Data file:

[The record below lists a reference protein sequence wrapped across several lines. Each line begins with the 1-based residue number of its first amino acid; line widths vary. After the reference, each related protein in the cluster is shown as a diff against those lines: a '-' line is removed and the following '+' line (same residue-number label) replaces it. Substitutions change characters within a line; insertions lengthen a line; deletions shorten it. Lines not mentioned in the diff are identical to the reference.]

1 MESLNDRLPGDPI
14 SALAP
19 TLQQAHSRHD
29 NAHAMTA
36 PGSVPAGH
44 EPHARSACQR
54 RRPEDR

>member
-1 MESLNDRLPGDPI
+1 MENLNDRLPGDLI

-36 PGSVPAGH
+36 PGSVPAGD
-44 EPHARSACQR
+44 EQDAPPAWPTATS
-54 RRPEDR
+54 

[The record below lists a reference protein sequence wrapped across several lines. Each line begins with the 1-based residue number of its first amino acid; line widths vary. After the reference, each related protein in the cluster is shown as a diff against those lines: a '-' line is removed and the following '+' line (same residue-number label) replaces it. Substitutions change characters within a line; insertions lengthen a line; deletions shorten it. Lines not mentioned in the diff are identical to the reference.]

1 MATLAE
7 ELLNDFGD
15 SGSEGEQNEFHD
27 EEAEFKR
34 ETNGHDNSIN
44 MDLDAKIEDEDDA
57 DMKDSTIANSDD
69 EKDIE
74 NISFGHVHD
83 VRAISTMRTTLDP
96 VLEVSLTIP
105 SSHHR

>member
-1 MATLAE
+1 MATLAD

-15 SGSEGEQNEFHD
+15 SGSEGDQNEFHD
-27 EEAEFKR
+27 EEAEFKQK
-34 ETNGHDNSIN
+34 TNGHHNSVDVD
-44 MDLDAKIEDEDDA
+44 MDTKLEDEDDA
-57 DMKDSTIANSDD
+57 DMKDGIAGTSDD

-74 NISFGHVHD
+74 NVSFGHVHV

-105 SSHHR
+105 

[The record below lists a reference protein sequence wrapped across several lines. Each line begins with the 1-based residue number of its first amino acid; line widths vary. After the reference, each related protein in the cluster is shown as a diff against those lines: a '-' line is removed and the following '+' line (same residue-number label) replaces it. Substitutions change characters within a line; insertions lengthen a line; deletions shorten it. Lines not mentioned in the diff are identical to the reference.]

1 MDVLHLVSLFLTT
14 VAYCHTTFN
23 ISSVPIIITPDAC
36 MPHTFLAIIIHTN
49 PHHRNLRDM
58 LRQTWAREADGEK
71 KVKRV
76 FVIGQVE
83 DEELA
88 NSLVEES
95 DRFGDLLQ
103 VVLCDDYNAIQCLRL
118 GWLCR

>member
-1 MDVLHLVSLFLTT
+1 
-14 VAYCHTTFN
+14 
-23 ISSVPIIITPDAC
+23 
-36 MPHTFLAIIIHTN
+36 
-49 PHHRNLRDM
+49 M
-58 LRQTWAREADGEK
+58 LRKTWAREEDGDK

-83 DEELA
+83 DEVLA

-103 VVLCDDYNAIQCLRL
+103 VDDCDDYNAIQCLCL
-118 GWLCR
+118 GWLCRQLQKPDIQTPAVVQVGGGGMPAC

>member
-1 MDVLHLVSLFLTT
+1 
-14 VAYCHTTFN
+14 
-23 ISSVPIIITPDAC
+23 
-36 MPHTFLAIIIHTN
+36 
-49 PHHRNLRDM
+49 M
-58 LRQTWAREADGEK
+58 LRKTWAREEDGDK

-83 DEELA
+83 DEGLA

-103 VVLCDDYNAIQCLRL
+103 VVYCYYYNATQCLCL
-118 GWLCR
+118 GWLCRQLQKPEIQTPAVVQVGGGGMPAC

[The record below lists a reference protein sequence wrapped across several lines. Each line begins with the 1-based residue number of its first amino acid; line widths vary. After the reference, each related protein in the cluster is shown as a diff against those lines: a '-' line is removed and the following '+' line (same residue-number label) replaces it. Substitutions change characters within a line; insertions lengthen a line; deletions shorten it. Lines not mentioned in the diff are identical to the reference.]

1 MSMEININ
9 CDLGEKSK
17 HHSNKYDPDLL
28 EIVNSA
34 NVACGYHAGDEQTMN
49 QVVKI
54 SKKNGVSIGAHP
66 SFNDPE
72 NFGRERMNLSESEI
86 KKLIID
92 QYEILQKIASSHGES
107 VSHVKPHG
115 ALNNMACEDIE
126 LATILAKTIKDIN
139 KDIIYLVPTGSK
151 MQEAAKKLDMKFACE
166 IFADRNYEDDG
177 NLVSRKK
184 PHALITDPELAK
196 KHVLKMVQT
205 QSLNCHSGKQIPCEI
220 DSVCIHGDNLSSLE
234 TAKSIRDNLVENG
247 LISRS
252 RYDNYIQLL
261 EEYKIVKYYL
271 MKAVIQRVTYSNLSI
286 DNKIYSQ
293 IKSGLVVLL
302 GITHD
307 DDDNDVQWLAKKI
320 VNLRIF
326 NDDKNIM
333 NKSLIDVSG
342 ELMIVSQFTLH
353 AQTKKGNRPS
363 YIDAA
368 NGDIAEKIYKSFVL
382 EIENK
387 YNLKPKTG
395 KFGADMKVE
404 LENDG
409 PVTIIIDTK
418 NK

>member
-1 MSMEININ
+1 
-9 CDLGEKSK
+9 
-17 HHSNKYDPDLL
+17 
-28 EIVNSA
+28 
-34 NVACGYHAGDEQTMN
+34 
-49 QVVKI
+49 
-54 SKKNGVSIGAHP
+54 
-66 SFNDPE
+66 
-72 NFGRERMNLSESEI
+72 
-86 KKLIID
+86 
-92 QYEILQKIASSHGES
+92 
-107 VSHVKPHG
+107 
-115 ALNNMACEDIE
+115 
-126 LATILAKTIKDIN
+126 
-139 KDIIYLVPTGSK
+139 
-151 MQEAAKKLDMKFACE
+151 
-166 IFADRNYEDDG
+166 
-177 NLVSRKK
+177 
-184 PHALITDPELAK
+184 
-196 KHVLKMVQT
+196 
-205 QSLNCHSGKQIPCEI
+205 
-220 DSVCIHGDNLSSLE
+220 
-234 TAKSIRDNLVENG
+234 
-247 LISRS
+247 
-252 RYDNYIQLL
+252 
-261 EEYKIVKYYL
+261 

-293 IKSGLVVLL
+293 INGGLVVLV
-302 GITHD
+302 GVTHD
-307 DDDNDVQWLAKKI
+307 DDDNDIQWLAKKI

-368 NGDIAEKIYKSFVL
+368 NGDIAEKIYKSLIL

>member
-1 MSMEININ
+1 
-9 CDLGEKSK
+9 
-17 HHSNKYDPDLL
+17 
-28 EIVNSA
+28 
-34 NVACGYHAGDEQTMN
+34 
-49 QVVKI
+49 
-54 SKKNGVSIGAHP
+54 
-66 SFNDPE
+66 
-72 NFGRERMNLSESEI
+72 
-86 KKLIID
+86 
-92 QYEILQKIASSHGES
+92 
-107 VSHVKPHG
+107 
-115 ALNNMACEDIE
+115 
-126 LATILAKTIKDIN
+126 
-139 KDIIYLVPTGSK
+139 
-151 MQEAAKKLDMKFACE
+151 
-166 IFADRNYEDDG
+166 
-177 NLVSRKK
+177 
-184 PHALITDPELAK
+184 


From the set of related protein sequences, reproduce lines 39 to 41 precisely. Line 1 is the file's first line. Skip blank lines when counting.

+34 TNGHHNSVDVD
-44 MDLDAKIEDEDDA
+44 MDTKLEDEDDA